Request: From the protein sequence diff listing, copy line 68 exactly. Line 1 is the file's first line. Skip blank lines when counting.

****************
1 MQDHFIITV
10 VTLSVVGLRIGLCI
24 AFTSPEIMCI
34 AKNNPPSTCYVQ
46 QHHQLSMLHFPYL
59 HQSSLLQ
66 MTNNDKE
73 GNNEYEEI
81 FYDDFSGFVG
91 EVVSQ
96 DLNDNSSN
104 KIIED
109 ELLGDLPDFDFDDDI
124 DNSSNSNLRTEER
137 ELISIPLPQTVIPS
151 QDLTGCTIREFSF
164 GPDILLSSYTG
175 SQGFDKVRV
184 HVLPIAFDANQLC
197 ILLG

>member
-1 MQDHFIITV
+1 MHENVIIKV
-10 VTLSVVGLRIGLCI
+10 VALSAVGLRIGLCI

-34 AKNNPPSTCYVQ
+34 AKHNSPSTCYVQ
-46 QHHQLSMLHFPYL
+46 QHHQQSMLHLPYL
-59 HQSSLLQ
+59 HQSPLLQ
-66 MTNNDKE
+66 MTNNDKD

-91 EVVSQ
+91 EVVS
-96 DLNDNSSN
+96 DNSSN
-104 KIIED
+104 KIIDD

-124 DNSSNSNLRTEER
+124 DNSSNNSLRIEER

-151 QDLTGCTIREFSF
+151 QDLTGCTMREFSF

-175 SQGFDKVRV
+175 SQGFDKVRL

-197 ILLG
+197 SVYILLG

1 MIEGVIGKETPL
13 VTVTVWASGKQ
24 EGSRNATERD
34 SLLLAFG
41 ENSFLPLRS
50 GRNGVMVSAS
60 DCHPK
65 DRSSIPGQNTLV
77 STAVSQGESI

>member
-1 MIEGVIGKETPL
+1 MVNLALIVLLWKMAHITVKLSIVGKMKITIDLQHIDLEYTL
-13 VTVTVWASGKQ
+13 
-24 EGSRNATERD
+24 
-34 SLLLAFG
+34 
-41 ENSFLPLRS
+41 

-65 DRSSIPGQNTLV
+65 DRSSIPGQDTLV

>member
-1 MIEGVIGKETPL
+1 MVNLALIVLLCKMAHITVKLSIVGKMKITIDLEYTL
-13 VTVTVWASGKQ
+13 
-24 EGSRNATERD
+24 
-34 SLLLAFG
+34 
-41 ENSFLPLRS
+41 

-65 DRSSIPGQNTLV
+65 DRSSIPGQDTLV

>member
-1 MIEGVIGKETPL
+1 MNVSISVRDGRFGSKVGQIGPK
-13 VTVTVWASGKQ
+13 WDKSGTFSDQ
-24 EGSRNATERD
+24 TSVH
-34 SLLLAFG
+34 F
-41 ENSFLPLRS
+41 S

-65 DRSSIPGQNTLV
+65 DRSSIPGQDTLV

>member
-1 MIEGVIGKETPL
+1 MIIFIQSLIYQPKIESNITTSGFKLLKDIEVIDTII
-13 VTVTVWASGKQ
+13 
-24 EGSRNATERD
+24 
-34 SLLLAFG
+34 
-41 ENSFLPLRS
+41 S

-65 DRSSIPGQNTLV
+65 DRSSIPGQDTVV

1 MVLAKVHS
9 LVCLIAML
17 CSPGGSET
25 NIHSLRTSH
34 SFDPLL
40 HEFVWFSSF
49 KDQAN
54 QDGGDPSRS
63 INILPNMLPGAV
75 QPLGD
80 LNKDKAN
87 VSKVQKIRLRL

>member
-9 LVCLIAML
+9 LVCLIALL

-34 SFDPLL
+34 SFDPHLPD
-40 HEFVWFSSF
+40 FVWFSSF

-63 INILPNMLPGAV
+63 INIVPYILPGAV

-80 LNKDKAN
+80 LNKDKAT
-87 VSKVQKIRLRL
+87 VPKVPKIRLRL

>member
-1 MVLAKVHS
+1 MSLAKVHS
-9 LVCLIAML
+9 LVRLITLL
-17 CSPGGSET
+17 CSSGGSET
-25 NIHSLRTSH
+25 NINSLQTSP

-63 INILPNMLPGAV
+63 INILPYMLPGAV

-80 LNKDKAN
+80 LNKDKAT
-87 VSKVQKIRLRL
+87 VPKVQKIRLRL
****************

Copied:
-65 DRSSIPGQNTLV